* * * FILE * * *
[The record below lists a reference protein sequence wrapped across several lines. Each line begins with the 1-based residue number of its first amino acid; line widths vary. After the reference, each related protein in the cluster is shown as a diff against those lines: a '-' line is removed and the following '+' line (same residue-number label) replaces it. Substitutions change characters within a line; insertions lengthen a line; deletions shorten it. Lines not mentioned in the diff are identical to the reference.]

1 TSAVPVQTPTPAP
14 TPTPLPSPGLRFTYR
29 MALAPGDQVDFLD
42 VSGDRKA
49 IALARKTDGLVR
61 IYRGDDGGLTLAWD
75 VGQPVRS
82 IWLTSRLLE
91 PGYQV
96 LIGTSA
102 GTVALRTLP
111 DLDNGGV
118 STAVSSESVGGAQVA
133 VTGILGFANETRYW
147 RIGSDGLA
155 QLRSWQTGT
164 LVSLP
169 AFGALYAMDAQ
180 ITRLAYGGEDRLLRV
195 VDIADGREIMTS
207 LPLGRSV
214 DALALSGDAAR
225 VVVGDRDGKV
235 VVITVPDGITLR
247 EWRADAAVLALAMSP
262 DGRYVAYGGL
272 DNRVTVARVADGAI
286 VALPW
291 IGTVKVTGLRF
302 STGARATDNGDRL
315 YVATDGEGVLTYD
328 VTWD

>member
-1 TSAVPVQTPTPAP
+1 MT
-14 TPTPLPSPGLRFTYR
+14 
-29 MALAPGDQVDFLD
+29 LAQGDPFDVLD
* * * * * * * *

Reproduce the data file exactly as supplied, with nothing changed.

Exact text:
[The record below lists a reference protein sequence wrapped across several lines. Each line begins with the 1-based residue number of its first amino acid; line widths vary. After the reference, each related protein in the cluster is shown as a diff against those lines: a '-' line is removed and the following '+' line (same residue-number label) replaces it. Substitutions change characters within a line; insertions lengthen a line; deletions shorten it. Lines not mentioned in the diff are identical to the reference.]

1 TSAVPVQTPTPAP
14 TPTPLPSPGLRFTYR
29 MALAPGDQVDFLD
42 VSGDRKA
49 IALARKTDGLVR
61 IYRGDDGGLTLAWD
75 VGQPVRS
82 IWLTSRLLE
91 PGYQV
96 LIGTSA
102 GTVALRTLP
111 DLDNGGV
118 STAVSSESVGGAQVA
133 VTGILGFANETRYW
147 RIGSDGLA
155 QLRSWQTGT
164 LVSLP
169 AFGALYAMDAQ
180 ITRLAYGGEDRLLRV
195 VDIADGREIMTS
207 LPLGRSV
214 DALALSGDAAR
225 VVVGDRDGKV
235 VVITVPDGITLR
247 EWRADAAVLALAMSP
262 DGRYVAYGGL
272 DNRVTVARVADGAI
286 VALPW
291 IGTVKVTGLRF
302 STGARATDNGDRL
315 YVATDGEGVLTYD
328 VTWD

>member
-1 TSAVPVQTPTPAP
+1 MT
-14 TPTPLPSPGLRFTYR
+14 
-29 MALAPGDQVDFLD
+29 LAQGDPFDVLD